I even have my older daughter, who will be five in February, convinced of the evils of a nightgown. In Wal-Mart not too long ago, we braced ourselves to do some quick shopping for cleaning supplies (Mrs. Meyer’s). As I whisked my kids past the children’s clothing department, my pre-Ker loudly announced, while standing at a rack of limply hung Tinker Bell nightgowns, “MAMA, THESE ARE THE PAJAMAS THAT ARE BAD FOR YOU, RIIIIIGGHHHHT?”

I laughed nervously and pulled the precocious child along with me, trying to ignore the glares and stares of my fellow shoppers around me. In this country you can get decked for telling someone not to eat a Big Mac. I sure wasn’t going to get into telling anyone around me why they shouldn’t wear a very innocent and happy-looking Dora nighty.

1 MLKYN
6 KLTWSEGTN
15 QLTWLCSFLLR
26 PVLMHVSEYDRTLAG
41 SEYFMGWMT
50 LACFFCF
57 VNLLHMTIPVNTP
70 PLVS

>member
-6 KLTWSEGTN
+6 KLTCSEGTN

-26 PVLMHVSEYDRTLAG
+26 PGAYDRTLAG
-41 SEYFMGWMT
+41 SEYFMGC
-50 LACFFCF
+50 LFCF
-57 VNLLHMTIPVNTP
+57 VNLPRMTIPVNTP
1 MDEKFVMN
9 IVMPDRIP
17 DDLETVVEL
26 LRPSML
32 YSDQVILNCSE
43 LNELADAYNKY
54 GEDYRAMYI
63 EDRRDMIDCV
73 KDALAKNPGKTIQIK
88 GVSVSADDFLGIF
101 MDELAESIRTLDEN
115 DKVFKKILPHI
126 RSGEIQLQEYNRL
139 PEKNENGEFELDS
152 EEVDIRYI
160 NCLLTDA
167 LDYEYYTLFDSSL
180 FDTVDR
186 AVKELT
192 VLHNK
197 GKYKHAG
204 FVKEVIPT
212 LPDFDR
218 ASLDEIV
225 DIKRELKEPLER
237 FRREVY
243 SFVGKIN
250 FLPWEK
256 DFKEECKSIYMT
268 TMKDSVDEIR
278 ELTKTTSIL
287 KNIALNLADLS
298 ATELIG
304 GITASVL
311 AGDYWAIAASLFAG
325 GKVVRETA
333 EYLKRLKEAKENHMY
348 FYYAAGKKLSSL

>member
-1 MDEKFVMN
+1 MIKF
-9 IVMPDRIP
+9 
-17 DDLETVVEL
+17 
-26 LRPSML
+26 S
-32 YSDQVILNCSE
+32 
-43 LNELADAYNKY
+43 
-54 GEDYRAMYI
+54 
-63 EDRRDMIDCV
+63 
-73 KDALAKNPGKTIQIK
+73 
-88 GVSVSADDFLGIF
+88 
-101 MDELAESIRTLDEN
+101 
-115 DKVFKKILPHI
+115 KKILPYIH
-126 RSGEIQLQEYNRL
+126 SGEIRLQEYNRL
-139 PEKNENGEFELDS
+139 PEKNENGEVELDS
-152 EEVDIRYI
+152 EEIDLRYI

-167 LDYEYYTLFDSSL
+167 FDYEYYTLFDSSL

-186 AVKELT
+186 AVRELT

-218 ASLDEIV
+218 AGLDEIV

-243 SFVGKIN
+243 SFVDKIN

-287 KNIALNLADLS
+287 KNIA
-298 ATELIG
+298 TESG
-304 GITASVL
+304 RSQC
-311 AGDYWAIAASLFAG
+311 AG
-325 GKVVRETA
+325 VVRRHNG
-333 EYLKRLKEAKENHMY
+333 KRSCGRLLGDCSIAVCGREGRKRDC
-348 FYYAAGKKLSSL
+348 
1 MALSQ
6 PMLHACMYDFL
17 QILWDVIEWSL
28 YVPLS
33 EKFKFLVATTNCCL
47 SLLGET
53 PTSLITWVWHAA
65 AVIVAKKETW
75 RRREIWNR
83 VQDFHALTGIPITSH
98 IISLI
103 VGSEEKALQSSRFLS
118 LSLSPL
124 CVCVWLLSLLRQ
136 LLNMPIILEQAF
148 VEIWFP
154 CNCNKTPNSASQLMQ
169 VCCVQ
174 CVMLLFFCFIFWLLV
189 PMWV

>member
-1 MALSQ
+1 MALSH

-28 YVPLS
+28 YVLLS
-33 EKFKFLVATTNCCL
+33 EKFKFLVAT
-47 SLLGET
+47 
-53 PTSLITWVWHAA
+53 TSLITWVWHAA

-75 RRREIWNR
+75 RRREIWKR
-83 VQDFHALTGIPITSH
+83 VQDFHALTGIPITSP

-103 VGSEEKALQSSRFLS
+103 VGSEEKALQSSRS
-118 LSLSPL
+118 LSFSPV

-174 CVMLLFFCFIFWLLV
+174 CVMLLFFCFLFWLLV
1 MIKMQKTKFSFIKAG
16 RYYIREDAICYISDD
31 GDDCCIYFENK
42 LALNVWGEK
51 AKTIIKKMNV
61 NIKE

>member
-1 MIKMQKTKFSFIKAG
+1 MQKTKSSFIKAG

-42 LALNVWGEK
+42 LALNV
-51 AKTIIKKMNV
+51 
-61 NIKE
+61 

So, you can imagine now how on Christmas Day when my kids’ opened two matching Dora nightgowns why I spiraled into a panic attack. The girls cooed, and grabbed their new sleepwear immediately, while I checked the label, knowing exactly what I would see: THIS GARMENT IS FLAME RESISTANT.

I won’t bore you on the evils of fire resistant chemicals that are now found in everything from carpets, to sofas, to mattresses, to car seats and infant’s feety pajamas. But if you’re interested you can check here, here, here or here.

(I once heard on the radio the reason why we have so much pesticide and chemical additives in our modern life is because these concoctions were developed for WWII weaponry and after the war ended, manufacturers needed a new market.)